Thursday, November 22, 2007

Microwave Oven Safety

Yesterday, the Food and Drug Administration released a "Consumer Update" about microwave ovens. This update covered a lot of territory - how microwave ovens work, the types of injuries that can result from their use, and how to operate a microwave oven safely. But they forgot to mention one detail. Microwave ovens are a very poor way to cook food safely.

Twenty years of research into cooking poultry in microwave ovens have led to one consistent conclusion. It is neither safe nor reliable. Any of us who have tried to cook a piece of meat or a chicken pot pie knows that food heats very unevenly in a microwave.

As long ago as 1989, researchers compared the performance of conventional ovens, microwave ovens, and convection microwave ovens side-by-side. They found that a whole chicken, when cooked to an internal temperature of 185ºF in a microwave oven, still contained live Salmonella. The chickens cooked to the same temperature (or lower) in conventional or convection-microwave ovens were Salmonella-free. Other researchers in other countries have confirmed this performance both with Salmonella and with other dangerous microbes such as Listeria monocytogenes.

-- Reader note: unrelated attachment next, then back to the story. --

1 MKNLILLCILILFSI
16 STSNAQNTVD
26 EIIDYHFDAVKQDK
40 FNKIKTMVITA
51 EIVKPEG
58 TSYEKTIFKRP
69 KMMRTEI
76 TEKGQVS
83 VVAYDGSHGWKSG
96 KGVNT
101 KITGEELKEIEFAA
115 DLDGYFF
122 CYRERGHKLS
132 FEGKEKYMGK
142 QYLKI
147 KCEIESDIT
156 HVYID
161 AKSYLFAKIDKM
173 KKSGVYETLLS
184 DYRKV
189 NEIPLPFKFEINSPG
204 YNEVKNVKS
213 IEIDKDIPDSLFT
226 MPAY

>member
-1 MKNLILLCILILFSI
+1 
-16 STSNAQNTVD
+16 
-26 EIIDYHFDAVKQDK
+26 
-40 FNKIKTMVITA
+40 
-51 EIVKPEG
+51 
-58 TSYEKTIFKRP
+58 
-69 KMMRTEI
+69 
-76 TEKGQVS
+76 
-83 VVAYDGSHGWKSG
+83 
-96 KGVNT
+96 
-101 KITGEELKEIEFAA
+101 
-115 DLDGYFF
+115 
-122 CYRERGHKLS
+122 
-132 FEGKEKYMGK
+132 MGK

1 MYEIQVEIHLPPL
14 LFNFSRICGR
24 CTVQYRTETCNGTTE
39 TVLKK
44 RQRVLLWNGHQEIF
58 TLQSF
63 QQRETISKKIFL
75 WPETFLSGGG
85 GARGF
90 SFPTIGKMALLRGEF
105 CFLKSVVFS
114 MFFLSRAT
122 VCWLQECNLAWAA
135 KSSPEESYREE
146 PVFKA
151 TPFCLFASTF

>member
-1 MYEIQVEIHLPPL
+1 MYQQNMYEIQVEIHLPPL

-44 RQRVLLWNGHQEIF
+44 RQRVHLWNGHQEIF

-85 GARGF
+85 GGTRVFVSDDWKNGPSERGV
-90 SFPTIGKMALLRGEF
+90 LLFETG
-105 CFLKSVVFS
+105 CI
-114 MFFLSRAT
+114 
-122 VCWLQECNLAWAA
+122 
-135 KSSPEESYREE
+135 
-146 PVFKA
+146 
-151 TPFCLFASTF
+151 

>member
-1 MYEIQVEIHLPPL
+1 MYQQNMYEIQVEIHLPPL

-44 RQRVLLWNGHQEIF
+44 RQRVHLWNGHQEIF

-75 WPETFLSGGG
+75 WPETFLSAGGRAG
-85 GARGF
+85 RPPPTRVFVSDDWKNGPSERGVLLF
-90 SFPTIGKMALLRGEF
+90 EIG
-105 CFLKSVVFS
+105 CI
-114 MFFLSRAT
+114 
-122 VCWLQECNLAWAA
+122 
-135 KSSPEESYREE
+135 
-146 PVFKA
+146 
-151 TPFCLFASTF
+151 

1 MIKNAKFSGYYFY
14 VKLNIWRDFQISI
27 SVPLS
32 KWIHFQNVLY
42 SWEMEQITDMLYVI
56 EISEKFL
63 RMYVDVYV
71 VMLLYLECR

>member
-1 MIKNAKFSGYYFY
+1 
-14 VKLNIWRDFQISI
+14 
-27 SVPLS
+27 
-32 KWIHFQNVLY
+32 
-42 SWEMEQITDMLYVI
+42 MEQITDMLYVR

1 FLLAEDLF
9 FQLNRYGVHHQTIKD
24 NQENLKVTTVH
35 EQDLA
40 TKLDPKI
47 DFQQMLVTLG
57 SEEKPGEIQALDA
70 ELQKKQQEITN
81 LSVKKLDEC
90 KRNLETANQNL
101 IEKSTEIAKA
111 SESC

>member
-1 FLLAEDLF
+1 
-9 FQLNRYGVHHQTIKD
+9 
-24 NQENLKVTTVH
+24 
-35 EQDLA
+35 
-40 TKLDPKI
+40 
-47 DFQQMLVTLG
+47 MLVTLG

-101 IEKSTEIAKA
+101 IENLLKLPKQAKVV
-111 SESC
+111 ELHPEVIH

We should be thankful that FDA took the time to remind all of us not to stand too close to the microwave oven while it's running, and to handle hot liquids with care, but it would have been even better had they told us not to use it to prepare our Thanksgiving turkey.

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